for oneself. People v. Mellis, 134 Cal. App. 219, 225-226 (1933). See Rogers v. Richmond, 365 U.S. at 536-537, 548 n.5; Lynumn v. Illinois, 372 U.S. 528, 534 (1963). Cf. Commonwealth v. DiStasio, 294 Mass. 273 , 284-285 (1936).
[Note 1] The defendant was charged with unlawfully carrying a firearm, assault with a dangerous weapon, assault with intent to murder and defacing the serial number of a firearm.
[Note 2] Officer Bartlett's testimony was more graphic: "I advised him that there is a good chance where they come from Florida that there would be a bail, we would recommend a high bail because of no roots, and the seriousness of the crime, and that there is a good chance his wife might have to go to Framingham in lieu of bail. I says: If you are man enough, if you did it, if you are man enough to do it, then you are man enough not to let your wife go to jail, I think you should admit to it."
[Note 3] This conclusion does not appear erroneous. There was nothing in the initial police report or any information received subsequent thereto by the police which indicated anything more than that a woman left the scene of the shooting with the defendant. Thus, at the time of the defendant's confession, the officers had no knowledge linking her to the shooting, and the only evidence against Mrs. Hunt was that she was present at a shooting and left with the defendant. See Commonwealth v. Haas, 373 Mass. 545 , 555 (1977). See also G. L. c. 274, Section 4.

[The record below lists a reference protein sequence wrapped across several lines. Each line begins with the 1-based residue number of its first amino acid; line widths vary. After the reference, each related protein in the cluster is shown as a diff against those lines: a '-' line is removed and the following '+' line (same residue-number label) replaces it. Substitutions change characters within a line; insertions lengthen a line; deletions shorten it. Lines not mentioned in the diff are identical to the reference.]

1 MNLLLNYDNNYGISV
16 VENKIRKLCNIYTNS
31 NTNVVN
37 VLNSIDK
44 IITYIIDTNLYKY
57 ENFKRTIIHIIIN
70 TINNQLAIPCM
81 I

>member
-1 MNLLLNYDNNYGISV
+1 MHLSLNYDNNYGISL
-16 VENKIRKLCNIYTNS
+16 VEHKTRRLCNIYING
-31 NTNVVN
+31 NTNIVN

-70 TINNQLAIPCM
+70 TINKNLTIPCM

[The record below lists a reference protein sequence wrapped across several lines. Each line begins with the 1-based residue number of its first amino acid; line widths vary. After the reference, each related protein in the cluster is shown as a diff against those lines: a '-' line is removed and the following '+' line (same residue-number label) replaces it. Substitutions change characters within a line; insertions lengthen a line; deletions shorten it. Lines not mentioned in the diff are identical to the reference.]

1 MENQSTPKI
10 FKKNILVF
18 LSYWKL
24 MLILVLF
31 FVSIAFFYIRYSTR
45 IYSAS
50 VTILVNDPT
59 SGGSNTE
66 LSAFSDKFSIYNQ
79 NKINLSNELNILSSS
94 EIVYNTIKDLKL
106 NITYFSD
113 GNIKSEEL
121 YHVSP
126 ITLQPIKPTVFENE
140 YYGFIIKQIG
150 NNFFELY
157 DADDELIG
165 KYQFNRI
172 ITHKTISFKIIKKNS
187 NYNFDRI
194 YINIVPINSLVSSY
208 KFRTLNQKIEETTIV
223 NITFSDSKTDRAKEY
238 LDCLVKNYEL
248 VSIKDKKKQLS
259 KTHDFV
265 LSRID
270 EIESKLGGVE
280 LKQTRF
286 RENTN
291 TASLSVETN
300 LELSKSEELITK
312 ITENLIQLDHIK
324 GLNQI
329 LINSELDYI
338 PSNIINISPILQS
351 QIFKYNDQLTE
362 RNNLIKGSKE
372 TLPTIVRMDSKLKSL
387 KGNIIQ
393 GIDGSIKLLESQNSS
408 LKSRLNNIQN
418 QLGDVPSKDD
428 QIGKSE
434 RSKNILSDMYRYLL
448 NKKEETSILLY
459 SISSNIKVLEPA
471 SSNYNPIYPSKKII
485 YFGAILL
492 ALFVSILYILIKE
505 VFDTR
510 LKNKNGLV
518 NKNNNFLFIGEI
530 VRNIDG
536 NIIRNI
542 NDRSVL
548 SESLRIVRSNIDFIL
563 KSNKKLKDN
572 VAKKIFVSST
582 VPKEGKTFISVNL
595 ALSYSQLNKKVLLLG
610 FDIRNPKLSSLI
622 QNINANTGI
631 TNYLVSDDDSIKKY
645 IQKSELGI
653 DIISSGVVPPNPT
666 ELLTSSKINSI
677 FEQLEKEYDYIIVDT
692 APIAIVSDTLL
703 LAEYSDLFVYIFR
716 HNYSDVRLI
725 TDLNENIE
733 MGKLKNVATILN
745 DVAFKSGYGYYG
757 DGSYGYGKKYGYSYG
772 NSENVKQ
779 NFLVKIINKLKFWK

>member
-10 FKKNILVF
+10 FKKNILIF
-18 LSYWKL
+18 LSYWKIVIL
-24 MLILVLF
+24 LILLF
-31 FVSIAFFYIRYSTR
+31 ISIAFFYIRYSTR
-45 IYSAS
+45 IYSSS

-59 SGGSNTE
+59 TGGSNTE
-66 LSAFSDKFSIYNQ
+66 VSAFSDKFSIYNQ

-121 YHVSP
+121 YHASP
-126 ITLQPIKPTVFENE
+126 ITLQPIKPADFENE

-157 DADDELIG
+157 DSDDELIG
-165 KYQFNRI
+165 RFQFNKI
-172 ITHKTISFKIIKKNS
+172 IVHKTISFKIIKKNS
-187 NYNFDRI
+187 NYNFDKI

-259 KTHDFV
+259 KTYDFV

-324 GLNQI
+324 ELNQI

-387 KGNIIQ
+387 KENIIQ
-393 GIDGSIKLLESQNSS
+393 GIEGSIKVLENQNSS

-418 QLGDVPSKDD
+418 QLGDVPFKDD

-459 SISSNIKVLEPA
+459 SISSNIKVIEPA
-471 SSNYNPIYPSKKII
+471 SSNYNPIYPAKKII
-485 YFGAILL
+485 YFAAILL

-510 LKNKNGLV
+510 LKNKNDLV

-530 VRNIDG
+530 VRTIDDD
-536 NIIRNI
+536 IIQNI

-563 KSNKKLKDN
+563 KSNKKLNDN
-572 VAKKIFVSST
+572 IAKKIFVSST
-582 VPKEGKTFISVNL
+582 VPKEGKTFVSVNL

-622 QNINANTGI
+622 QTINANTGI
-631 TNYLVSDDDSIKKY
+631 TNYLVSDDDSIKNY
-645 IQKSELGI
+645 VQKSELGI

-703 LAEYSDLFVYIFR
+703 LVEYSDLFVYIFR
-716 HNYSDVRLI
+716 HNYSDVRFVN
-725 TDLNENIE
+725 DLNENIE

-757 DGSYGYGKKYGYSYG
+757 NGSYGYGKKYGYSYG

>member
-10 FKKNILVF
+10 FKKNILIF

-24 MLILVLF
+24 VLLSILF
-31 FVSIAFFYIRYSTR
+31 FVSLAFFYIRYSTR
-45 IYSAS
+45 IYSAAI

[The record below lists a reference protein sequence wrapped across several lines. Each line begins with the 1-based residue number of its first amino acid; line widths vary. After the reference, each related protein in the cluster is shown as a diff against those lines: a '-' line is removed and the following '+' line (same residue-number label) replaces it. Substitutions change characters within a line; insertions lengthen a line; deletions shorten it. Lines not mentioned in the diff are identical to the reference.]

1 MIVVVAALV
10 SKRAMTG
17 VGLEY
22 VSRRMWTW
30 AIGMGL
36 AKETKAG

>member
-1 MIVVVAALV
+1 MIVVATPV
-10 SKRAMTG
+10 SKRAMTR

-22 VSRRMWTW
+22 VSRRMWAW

See, in connection with making false statements to a defendant, Commonwealth v. Meehan, 377 Mass. 552 , 563 (1979), and Commonwealth v. Jackson, 377 Mass. 319 , 328 n.8 (1979).
[Note 4] The authorities relied on by the Commonwealth are, for the most part, distinguishable, as in those cases the fact finder did not find the existence of a threat or promise. This is not a case where the police, without making any promise to release the defendant's wife if he confessed, truthfully informed the defendant that his wife would be released if there appeared to be no evidence to hold her. State v. Ferguson, 119 Ariz. 55, 60 (1978). People v. Abbott, 156 Cal.App.2d 601, 605-606 (1958). See also Commonwealth v. DiStasio, 294 Mass. 273 , 284-285 (1936), cert. denied, 302 U.S. 683 (1937). Nor is this a situation governed by the principle that "where no express or implied promise or threat is made by the police, a suspect's belief that his cooperation will benefit a relative will not invalidate an admission." People v. Steger, 16 Cal.3d 539, 550 (1976). Jones v. State, 229 Md. 165, 171-172 (1961).